During the countless investment conferences that take place each year, retail investors get the chance to speed date various investment houses to find the perfect match, but they are slowly starting to find out that she doesn’t look as good as her profile picture. Retail investors therefore need to look for certain important characteristics in each investment house to ensure a long-lasting relationship is achievable:
Investment houses come in all different shapes and sizes: Funds of funds; hedge funds and private equity firms to name a few. In evaluating investible funds, an adequate understanding of what each retail investor is looking to achieve, whether that is long-term or short-term is important when considering your investment options.
Once you’ve made your choice there are however variables to consider:
Track Record/Past Performance
In reviewing a fund’s past performance, you can discern a fund’s capability from two angles: risk controls against difficult market conditions and returns over time (considering longer term growth rates from competing funds).
A fund’s track record serves to outline the effectiveness of a firm’s investment strategy and their fund performance success rate with particular types of investments. Many investors often don’t avail themselves of the opportunity to ask the manager questions relating to the fund’s performance over and above the brochure material which the manager will usually not hesitate to explain. This can help to contextualise the investment opportunity from one’s perspective as an investor and enable one to gain a comprehensive understanding of what the investment will or will not be able to do for you against the backdrop of your investment goals.
The effectiveness of the fund’s corporate policies and practices is a key consideration to ensure that focus on objectives is maintained by the fund manager and its investment team.
There is a growing trend of fund managers investing alongside their investors to align the interests of all parties and as a show of confidence in the fund’s abilities. The fund’s performance should generally be correlated to the level of risk inherent in the portfolio. The level of risk that managers will take is based predominantly on the needs of investors. So, in choosing a fund be cognisant of your risk appetite and investment goals.
Each investment house must have capable risk frameworks encrypted within their investment strategy:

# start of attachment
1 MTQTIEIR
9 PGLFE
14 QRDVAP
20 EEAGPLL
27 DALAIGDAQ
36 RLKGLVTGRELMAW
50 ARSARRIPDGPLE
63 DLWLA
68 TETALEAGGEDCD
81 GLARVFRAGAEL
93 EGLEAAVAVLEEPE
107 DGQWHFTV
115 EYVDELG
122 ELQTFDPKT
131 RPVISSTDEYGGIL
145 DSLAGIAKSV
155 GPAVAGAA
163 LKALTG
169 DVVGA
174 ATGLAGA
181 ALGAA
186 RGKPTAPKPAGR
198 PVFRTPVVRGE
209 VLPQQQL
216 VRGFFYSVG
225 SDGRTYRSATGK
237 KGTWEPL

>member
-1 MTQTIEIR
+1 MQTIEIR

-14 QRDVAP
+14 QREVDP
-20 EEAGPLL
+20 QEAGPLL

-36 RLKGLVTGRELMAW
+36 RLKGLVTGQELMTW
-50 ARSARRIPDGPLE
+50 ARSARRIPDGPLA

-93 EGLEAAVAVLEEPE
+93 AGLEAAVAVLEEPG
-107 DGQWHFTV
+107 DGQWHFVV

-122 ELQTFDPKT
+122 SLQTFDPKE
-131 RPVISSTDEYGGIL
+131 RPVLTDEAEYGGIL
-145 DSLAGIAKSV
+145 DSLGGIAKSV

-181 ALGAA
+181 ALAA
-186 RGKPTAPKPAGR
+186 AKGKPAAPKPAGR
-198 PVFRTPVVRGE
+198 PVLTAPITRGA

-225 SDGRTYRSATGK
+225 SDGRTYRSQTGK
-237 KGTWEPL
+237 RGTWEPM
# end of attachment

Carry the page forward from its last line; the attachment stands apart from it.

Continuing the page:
Reassurance is key when reviewing your given investment and an effective risk framework can help reassure investors of the plan of action. The following components make up an efficient risk mitigation strategy:
– Accurate identification of each risk category
Due diligence on review of risks make the continuous process of managing risk systematic within each investor’s portfolio which in turn allows fund managers to group possible occurrences in terms of likelihood, impact and severity. Once grouped, fund managers can then measure the degree of each of those variables and develop the second phase of action when managing risk:
– Deviation strategies (Risk Mitigation Strategies)
Deviation plans are merely the action plans you have detailing how you will offset the identified risks within your risk category. Some of these may be built into the investment as is the case with smooth bonus products which aim to appropriate returns in a more stable manner during periods of under-performance. Risk mitigation plans should be congruent with the investment strategy to be efficient because then the last part of the strategy can take shape which are:
– Control measures & monitoring
Risk management is not a fixed component but a dynamic process which requires an active approach if successful management of risks is want you want to achieve. For this to be successful constant control measures and monitoring is needed.
Lastly retail investors need a flexible investment policy to accompany their full package:
The Investment Policy Statement must detail all specifics to investors in a clear and concise format. The policy can be tailored to fit each investor separately, depending on their needs and preferences. These preferences can include any liquidity needs for the investor, projected investment horizon (planned holding time for the investment), as well as other unique needs and preferences.
The information stipulated not only informs investors on variables to consider but constitutes a road-map to work from when investment season is on the rise.